As for Canadian cuisine, there's only so much poutine and donair and Nanaimo bars one can stand.  (I find Nanaimo bars too sweet anyway, and tend to have one every decade or so.)

Cultural appropriation is more of a problem to me as a writer.  In one story now into second draft, I have a character who's from Japan.  I write his dialogue in straight English, not Japanese-inflected English.  He tosses in a Japanese word now and then and I just leave it there.  (The same story also has some Mandarin-speaking dragons, a phone call in Icelandic, and some swearing in Sumerian.  I used footnotes, if only so *I* can remember what the characters were saying.)

I need to read this :)


I think that the literal stealing does make the difference.  However, I've never got the idea that one has to keep a secret about food, or how you do a certain think in an artistic medium, etc.  I know it can be a thing if you want to make money off of a unique thing, but I've never had a problem with it. It can be a problem with people who are just theives by personality, but most people IMO, are just too honest, or simply too lazy, to copy. 
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Offline Mr. Blackwell

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Re: Cultural Appropriation
« Reply #17 on: September 09, 2018, 08:24:28 PM »
First, I want to state clearly that I do believe this is a thing.

Second, I want to state clearly, the boundaries appear to be ill-defined. I understand why.

So here's where it gets murky to me. A good example is Dia de Muertos/Day of the Dead art. I'm not of Mexican descent, but I think the art form is gorgeous, and I own two pieces.

I just watched an argument unfold about exactly this. It was about using sugar skulls to decorate one month in a planner, of all things, and someone got touchy about cultural appropriation.

Since this is the beginning of your thread I feel it is important to get back to the basic issue at hand.

Sugar skulls are beautiful. I know many people who appreciate the aesthetics of the art as well as the deeper underlying reason for why that art exists. Myself included. However, in my mind, I believe that the crime of cultural appropriation as applied to art is a red herring...just another tool to keep us divided.

Another way to look at it would be to ask the question

Is it cultural appropriation or cultural appreciation?

Seriously what do we want America to be? A land where all cultures and customs are recognized and freely accepted or a land where people are expected to stay within their culturally assigned lanes and never deviate from their ancestors cultural norms?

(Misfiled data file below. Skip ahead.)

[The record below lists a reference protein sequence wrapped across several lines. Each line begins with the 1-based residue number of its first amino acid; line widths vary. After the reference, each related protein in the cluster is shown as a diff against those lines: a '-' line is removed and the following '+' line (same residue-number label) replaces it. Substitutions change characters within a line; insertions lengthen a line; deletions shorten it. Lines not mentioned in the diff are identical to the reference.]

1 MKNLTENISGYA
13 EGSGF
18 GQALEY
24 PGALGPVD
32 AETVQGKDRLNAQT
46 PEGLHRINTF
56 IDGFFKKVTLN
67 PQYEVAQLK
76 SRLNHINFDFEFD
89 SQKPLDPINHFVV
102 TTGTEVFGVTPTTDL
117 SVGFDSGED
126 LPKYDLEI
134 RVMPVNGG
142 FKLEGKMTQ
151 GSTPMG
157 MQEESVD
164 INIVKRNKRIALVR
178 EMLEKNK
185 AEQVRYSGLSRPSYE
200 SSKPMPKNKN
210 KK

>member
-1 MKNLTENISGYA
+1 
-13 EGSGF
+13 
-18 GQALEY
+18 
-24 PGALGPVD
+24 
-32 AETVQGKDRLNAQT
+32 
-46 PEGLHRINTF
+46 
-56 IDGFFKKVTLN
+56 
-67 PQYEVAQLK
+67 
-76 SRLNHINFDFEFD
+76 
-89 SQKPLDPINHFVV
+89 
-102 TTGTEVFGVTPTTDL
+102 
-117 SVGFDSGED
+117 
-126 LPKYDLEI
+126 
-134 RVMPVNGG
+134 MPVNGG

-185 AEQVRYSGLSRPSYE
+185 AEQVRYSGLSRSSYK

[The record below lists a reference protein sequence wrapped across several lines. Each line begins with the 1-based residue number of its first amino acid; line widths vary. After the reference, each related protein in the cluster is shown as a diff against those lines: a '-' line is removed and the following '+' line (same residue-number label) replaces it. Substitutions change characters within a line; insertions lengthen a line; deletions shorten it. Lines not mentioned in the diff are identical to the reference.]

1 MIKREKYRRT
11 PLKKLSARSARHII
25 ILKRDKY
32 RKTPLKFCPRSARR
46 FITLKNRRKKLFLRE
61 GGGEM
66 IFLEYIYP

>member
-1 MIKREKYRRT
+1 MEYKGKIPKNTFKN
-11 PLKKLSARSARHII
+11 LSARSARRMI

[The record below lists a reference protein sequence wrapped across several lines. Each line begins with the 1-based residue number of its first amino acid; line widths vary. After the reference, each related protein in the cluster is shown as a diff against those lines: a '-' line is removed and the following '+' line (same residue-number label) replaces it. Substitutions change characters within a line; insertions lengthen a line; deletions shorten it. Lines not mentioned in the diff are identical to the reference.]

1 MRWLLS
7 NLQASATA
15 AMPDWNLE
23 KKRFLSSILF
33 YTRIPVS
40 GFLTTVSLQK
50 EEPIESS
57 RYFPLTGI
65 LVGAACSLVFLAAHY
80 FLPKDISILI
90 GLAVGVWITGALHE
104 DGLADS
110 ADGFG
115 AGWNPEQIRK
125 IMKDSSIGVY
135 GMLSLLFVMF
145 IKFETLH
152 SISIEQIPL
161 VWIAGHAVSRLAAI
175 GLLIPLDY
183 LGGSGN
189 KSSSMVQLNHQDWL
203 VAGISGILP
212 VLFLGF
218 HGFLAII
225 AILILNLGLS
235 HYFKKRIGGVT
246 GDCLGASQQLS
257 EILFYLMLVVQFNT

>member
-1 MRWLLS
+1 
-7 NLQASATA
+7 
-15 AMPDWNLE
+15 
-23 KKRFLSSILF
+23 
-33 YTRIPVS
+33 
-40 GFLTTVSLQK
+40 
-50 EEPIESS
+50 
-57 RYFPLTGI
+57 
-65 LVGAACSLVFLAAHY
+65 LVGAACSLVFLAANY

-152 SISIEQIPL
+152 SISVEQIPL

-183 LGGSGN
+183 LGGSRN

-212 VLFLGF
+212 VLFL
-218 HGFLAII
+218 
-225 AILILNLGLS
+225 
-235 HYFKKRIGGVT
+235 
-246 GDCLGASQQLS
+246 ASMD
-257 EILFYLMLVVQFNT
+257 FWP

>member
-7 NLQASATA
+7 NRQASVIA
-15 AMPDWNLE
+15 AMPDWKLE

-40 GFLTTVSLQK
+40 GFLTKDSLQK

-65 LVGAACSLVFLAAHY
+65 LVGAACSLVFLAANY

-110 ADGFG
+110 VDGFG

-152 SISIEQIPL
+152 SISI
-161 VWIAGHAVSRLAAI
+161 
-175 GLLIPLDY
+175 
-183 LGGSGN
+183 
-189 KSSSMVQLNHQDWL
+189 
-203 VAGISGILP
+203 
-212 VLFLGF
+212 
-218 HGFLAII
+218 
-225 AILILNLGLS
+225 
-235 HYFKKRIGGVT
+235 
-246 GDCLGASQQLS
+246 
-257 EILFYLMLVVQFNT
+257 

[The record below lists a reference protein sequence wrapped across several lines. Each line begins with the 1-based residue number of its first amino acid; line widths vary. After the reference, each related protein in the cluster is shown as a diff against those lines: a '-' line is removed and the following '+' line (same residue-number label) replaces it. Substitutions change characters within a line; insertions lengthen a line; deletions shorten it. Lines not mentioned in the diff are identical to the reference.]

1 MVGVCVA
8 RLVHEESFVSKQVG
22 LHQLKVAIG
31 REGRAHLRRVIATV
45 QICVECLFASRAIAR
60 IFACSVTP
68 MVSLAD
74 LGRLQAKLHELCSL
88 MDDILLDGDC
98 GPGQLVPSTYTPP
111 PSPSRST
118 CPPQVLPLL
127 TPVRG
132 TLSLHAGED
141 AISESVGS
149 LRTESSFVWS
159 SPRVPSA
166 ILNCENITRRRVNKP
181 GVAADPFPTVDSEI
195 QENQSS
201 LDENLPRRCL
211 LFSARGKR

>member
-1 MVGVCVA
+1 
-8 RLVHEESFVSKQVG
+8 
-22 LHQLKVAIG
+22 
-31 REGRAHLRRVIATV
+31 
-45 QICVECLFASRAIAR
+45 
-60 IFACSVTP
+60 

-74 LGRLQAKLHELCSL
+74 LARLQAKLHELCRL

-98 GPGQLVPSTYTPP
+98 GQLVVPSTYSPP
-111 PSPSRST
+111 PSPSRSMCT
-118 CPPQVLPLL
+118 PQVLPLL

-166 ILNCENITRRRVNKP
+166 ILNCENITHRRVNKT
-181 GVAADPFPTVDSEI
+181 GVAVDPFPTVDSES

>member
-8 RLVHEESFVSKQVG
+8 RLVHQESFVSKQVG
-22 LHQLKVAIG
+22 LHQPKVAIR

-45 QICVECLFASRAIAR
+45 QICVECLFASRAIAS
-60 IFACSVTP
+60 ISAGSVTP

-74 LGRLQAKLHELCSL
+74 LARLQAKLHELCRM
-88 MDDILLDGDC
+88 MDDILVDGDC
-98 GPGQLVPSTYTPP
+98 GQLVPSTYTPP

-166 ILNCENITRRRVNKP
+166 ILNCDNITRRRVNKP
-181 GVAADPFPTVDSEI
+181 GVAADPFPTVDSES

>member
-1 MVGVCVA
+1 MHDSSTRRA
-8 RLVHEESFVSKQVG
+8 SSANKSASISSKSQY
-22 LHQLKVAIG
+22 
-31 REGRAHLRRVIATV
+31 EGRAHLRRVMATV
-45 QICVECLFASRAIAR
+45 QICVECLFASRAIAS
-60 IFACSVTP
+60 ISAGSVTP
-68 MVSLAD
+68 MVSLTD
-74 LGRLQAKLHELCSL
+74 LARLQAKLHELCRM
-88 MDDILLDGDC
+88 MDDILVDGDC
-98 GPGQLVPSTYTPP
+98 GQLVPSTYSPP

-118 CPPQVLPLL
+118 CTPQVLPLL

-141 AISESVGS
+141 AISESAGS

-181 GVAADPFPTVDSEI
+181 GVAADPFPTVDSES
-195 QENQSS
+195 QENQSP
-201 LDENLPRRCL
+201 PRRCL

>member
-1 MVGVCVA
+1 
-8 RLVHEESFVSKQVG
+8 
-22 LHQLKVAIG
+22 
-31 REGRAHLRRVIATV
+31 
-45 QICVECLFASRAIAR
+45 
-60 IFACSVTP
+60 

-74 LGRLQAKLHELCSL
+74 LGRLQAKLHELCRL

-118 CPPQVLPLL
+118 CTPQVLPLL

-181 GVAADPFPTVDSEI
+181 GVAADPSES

« Last Edit: September 09, 2018, 08:26:41 PM by Mr. Blackwell »
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Offline LoriPinkAngel

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Re: Cultural Appropriation
« Reply #18 on: September 09, 2018, 09:00:16 PM »
There should be a list of what is ok and what isn't.

For example it's alright to eat food of another culture, say Indian food, but not cool to wear a Sari?  Jerk chicken is fine but stay away from the dreads?  A couple pieces of art are lovely but costumes are right out?

I would really like to know.  Everyone is so easily offended these days.  It's like people look for reasons to take offense.  Instead of just being proud that people want to emulate their culture.

I was not really raised with any heritage or culture.  We were just Midwestern Americans.  I have since traveled a lot and picked up things here and there.  Mostly food related.  I would hate to be limited to the little area where I grew up because everything else is not "my" culture.
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Offline albeto

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Re: Cultural Appropriation
« Reply #19 on: September 10, 2018, 02:11:42 PM »
I'm open to being schooled on this. If I'm wrong, I'd like to know, but I'd also like to know WHY. Ideally, I'd like a better boundary than "I'm white, therefore I'm in dangerous territory when I'm drawn to anything from a culture that is predominantly NOT white". How do I navigate these waters? For context, I have Native American ancestry and a bunch of European dribs and drabs on my paternal side, and primarily Irish on my maternal side.

*Edited for clarity: racism CAN be hard to recognize as well, and can be seen where it was never intended. That's why I specifically stated overt, which is not meant to suggest that covert racism is okay.

I think there is a difference between wearing blackface and wearing dreadlocks. I think there is a difference between using objects of cultural/religious sacredness as fashion accessories because they're trendy and displaying and using images and artifacts from other cultures in the context of art or celebrating humanity. I think the topic gets more challenging when the examples fall away from the extremes and are interspersed with non-appropriative behavior.

What catches my attention is how these conversations so quickly gravitate towards criticizing the one extreme of this argument. Sure we all know examples of people taking the idea so far as to be absurd, but that doesn't negate the general argument made. What an interesting application of straw man, because it's so readily embraced. At least in my experience. I see it in this thread as well.